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Washington Irving: Biography, Works, and Style

  • 0:10 Biography
  • 1:42 Irving's Works
  • 3:11 Literary Style
  • 4:49 Lesson Summary
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Lesson Transcript
Instructor: Heather Carroll

Heather teaches high school English. She holds a master's degree in education and is a National Board Certified Teacher.

This video introduces Washington Irving, the father of American literature. Through his works, like 'Rip Van Winkle' and 'The Legend of Sleepy Hollow,' Irving developed a sophisticated yet satirical style while helping establish the American identity.

Biography

Irving is recognized as the father of American literature
Washington Irving

Washington Irving was the first American author who found success both in Europe and in America. He's actually considered the father of American literature because it is his writing that began shaping the American identity.

Washington Irving was born April 3, 1783. He grew up in Manhattan, New York and was a pretty goofy, adventurous kid who liked to go wandering and dreamed of the day when he could start traveling. This frustrated his parents a bit because as he got older, he'd often skip class to attend plays.

When Irving was around the age of 15, yellow fever had broken out in Manhattan, so his parents sent him away with some friends in Tarrytown, New York. Tarrytown and the near-by village of Sleepy Hollow are, of course, where his later stories are set. It was during this time too that he first saw the Catskill Mountains, which set the scene for his character Rip Van Winkle's 20-year sleep.

At the age of 17, his father sent Washington to Europe to help with the family business, which he was not real keen on and finds he can't save once he's there. But even though his business endeavors there are a bit disheartening, he does get involved with the literary scene there and befriends Sir Walter Scott. Sir Walter Scott gives him some advice about writing. Scott tells him to begin reading the German Romantic authors and to consider folklore and legends for some inspiration. Washington, of course, takes this advice, and it works well for him. He begins to set himself apart from the other writers in America at that time.

His Works

Scott encouraged Irving to turn to German folklore for inspiration
Sir Walter Scott Image

One of the things you have to remember is that Washington Irving had a great sense of humor, which transcended into his writings. Rather than use a tired, old narrator to tell his stories, he creates personas and uses pseudonyms, or fake names, to publish his stories.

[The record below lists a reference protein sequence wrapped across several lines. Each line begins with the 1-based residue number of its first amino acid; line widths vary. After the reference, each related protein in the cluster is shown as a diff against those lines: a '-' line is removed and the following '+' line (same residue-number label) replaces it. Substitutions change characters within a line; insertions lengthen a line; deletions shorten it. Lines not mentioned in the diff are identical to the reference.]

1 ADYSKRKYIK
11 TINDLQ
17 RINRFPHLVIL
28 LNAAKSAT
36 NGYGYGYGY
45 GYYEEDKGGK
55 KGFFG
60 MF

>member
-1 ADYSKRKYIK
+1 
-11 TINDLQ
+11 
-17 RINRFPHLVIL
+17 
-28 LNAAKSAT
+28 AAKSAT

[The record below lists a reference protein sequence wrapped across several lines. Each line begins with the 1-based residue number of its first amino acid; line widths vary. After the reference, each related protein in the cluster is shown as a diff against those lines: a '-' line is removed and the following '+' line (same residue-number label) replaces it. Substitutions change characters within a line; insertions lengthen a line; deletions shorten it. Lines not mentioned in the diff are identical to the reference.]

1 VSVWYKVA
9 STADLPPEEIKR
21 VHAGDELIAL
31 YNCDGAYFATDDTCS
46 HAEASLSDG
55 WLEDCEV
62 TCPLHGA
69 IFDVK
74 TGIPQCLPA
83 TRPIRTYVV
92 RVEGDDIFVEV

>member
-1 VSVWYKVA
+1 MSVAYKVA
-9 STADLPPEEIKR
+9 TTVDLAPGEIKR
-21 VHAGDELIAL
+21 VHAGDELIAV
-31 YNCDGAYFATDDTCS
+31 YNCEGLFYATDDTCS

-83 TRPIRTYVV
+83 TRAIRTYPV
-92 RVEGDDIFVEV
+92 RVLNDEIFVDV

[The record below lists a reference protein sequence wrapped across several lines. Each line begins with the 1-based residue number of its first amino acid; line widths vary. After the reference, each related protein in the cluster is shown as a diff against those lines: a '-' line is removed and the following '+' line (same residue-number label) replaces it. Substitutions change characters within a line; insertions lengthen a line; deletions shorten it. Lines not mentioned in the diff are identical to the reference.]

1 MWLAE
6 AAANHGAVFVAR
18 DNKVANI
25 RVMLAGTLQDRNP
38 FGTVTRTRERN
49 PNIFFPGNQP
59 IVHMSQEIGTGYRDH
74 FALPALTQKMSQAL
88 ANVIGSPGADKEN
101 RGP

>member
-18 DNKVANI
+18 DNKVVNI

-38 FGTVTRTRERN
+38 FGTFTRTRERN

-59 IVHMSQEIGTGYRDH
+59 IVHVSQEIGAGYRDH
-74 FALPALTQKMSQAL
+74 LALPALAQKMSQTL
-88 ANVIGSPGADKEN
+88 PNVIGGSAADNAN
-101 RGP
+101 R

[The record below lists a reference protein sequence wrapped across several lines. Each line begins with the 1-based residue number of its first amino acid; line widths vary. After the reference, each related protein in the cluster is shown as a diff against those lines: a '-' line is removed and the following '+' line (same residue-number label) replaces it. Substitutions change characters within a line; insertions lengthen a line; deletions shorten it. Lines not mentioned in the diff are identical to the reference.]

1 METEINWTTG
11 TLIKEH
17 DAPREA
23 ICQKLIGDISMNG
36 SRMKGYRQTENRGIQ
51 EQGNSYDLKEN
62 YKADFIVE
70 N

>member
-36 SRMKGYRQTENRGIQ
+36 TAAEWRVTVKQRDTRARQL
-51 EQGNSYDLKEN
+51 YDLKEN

One of his early pseudonyms was Diedrich Knickerbocker, which he used as the author of a book he wrote called A History of New-York from the Beginning of the World to the End of the Dutch Dynasty. This was a political satire, a piece of writing that uses irony and sarcasm to show flaws in something. Before he published this piece, Irving actually posted in the newspaper that a man named Diedrich Knickerbocker had gone missing from a hotel. This went on for a while before Irving then posted, as the landlord of the hotel, that Knickerbocker had left some papers behind that would be published as payment for rent that Knickerbocker had not paid. By the time the piece was actually published, people were already interested and Irving became a quick success.

Another pseudonym Irving used was Geoffrey Crayon. Geoffrey Crayon is the supposed author of a collection of stories under the title The Sketch Book. These stories, which were greatly influenced by German folk tales, included 'The Legend of Sleepy Hollow' and 'Rip Van Winkle,' two of the stories he is best known for. He also published an additional set of stories using the Crayon pseudonym called Tales of a Traveler, which included the short story 'The Devil and Tom Walker' - another piece heavily influenced by the German legends.

His Style

Rip Van Winkle is among the most popular works by Irving
Rip Van Winkle

In spite of having been greatly influenced by European writing, especially the German legends, Irving's style is all his own. Irving's use of imagery - using words to create a picture in the reader's mind to create long descriptions of the American landscape - set his work apart from those of the European writers. It's through those descriptions that the Hudson Valley really comes to life.

Irving was also known to have introduced the idea of the modern short story to the United States. Remember, prior to this period, people were writing instructional, political documents and lots of religious-based poetry. Irving changes that up by writing fictional stories.

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